About the authors: David H. Rundell is the author of Vision or Mirage, Saudi Arabia at the Crossroads and a former chief of mission at the US in Riyadh. Ambassador Michael Gfoeller is a former political advisor to the US Central Command. Both are partners at Arabia Analytica.
Saudi Arabia’s energy alliance with Russia has become the predominant factor in today’s global energy market. Riyadh and Moscow have exerted enormous influence over oil production and pricing over the last six years. There have been promising recent developments, including Saudi’s new willingness this week to increase oil production, that indicate they are serious about avoiding a global recession. But will it be enough?
Saudi Arabia and Russia’s alliance underpins the arrangement known as OPEC+, a coalition founded in November 2016, made up of 23 energy producing countries, including the 13 member states of OPEC and 10 additional oil producers. The two dominant members of OPEC+, Saudi Arabia and Russia, collectively produce over 20% of global oil output, or half of OPEC+’s total production. Together the members of OPEC+ control over 55% of global oil production and considerably more of the oil exported to international markets.
The war in Ukraine has increased the importance of the Saudi-Russian energy alliance. It has introduced political-military risk into the market and driven gasoline prices to record levels. Unfortunately, the Western strategy to deprive Moscow of its massive oil and natural gas export revenue has largely backfired. Indeed, it now appears that thanks to rising prices, Russia’s oil export revenue has actually increased by many billions of dollars. After initially falling at the start of the war, Russian oil export volumes have risen sharply, reaching 8.1 million barrels per day by the end of April. Likewise, the Russian ruble is now 40% stronger against the dollar than it was at the start of the war. Those who bought the ruble when it initially collapsed in March have doubled their money in three months. As a result of these developments, Russia now seems on track to achieve a capital account surplus of over $260 billion this year, more than twice as much as in 2021.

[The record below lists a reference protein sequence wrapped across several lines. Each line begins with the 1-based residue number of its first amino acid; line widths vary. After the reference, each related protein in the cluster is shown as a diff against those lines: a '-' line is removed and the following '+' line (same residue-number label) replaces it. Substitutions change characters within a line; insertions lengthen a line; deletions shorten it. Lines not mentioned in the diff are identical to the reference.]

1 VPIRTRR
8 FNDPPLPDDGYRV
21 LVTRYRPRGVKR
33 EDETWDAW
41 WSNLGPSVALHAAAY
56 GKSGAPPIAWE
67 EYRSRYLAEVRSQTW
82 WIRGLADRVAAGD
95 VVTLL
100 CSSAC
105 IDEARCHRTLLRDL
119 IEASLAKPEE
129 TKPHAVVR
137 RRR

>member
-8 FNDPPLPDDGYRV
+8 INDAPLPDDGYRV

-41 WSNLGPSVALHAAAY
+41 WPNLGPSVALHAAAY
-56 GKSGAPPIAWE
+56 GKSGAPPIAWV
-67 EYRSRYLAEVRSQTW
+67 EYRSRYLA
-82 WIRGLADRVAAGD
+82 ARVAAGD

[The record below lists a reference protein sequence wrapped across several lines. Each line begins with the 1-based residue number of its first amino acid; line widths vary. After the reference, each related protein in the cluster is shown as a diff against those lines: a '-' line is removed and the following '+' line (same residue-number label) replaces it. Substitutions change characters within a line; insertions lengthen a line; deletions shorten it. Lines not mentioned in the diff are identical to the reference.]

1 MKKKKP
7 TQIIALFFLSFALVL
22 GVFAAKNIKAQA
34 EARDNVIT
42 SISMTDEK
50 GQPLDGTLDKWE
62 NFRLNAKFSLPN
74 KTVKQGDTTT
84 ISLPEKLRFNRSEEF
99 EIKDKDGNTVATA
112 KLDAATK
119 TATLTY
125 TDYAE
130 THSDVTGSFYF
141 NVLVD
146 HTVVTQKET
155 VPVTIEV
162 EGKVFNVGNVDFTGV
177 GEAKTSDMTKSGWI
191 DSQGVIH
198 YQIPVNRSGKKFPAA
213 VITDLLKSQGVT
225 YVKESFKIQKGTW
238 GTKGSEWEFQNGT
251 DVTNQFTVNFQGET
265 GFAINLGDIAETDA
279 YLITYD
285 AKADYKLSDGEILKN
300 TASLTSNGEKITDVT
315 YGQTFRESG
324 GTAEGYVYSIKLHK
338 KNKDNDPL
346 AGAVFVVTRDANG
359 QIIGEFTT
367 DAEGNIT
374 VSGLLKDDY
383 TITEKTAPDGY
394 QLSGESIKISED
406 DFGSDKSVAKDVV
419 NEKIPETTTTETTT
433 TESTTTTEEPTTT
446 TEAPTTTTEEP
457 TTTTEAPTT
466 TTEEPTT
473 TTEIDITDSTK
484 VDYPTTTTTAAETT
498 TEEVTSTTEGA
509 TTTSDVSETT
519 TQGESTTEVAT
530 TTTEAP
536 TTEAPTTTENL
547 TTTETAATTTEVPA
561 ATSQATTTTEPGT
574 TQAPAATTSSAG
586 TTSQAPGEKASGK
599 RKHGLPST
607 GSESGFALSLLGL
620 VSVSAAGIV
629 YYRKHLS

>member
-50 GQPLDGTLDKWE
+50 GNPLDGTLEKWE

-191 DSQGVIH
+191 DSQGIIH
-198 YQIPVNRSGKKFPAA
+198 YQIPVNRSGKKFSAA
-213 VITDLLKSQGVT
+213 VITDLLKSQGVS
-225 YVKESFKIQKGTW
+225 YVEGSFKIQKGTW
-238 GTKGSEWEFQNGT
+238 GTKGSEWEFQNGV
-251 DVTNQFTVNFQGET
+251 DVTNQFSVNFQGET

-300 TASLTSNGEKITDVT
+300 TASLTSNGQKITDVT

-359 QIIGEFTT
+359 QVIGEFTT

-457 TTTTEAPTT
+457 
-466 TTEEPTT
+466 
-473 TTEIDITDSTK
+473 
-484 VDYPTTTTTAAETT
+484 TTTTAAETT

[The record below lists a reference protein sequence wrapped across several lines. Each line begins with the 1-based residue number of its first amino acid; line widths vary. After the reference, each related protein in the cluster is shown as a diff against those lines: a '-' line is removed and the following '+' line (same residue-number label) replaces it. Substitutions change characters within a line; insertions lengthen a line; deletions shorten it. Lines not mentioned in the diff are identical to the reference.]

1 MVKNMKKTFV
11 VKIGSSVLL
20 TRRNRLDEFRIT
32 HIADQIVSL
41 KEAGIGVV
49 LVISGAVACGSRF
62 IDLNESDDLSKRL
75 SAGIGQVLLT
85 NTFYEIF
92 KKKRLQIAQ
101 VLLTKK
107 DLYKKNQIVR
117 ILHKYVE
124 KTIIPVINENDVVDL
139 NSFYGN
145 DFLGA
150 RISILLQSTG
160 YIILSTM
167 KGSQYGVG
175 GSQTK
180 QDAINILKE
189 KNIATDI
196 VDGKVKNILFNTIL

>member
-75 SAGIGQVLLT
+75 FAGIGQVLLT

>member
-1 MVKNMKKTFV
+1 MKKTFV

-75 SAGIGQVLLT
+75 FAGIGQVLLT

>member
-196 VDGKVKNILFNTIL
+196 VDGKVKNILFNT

Russia is actively working to redirect oil exports away from Western Europe and toward growing Asian markets, particularly China and India. However, its economic resilience so far has been due largely to the energy alliance with Saudi Arabia. In previous international energy crises, the West could rely upon its partnership with Saudi Arabia to boost oil production and thus alleviate the economic pain felt by consumers. Over the past four decades this has happened many, many times when wars, storms, labor unrest or US economic sanctions disrupted oil markets. But the events following the start of the war in Ukraine called that relationship into question, as the Saudis and their OPEC+ partners policy declined to significantly increase output.
OPEC+ was largely an initiative of Saudi Crown Prince Mohammad bin Salman and his brother, Energy Minister Abdulaziz bin Salman. It has paid off for their country. After contracting sharply during the Covid crisis, Saudi Arabia’s economy is now expected to grow by 7% this year. As the kingdom’s oil revenues increased by 58% during the first quarter of this year, the publicly traded national oil company Saudi Aramco posted an 82% increase in profits. The Saudi budget is back in the black and Saudi Aramco is investing billions to increase its oil production capacity.
During the Cold War, Saudi Arabia was the most dependable US ally in the Arab world, a partner that shared an interest in limiting Soviet oil revenues. Today the Saudi-Russian energy alliance is a pragmatic partnership providing concrete economic benefits to both sides. In geopolitical terms, their alliance’s obvious success represents a significant net decrease in the ability of the Western powers to rely upon the Saudis and their Gulf allies in a time of crisis.
This new situation raises questions about how the Western powers might rebuild their relationship with the Saudis. Clearly a revival of diplomatic engagement at the highest levels would be a good first step. From Riyadh’s perspective, for many years the West has seemed intent on distancing itself from the region’s Arab monarchies and ignoring their security concerns. Yet Saudi Arabia has now agreed to extend its two-month-old truce with the Iranian-backed Houthis and would clearly like to end its expensive war in Yemen. Likewise, the Saudis do not want to see the global economy plunged into a demand-destroying recession.
In that context OPEC+ has now indicated a willingness to increase its planned production quotas. Reports of a possible US-Saudi summit meeting represent a very positive signal. There is much to be gained for both sides.
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